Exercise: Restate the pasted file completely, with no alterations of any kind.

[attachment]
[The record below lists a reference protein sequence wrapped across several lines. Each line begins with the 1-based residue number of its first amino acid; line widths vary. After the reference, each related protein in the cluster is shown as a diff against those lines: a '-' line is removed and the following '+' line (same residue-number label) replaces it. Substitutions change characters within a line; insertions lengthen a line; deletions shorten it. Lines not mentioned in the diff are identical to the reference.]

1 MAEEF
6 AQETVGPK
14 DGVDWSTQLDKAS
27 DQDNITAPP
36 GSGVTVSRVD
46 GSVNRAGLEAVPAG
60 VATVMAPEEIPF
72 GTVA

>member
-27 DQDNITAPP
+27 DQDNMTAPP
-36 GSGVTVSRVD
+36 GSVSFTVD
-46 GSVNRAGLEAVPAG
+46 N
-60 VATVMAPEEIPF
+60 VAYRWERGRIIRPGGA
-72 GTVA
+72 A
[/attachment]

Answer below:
[The record below lists a reference protein sequence wrapped across several lines. Each line begins with the 1-based residue number of its first amino acid; line widths vary. After the reference, each related protein in the cluster is shown as a diff against those lines: a '-' line is removed and the following '+' line (same residue-number label) replaces it. Substitutions change characters within a line; insertions lengthen a line; deletions shorten it. Lines not mentioned in the diff are identical to the reference.]

1 MAEEF
6 AQETVGPK
14 DGVDWSTQLDKAS
27 DQDNITAPP
36 GSGVTVSRVD
46 GSVNRAGLEAVPAG
60 VATVMAPEEIPF
72 GTVA

>member
-27 DQDNITAPP
+27 DQDNMTAPP
-36 GSGVTVSRVD
+36 GSVSFTVD
-46 GSVNRAGLEAVPAG
+46 N
-60 VATVMAPEEIPF
+60 VAYRWERGRIIRPGGA
-72 GTVA
+72 A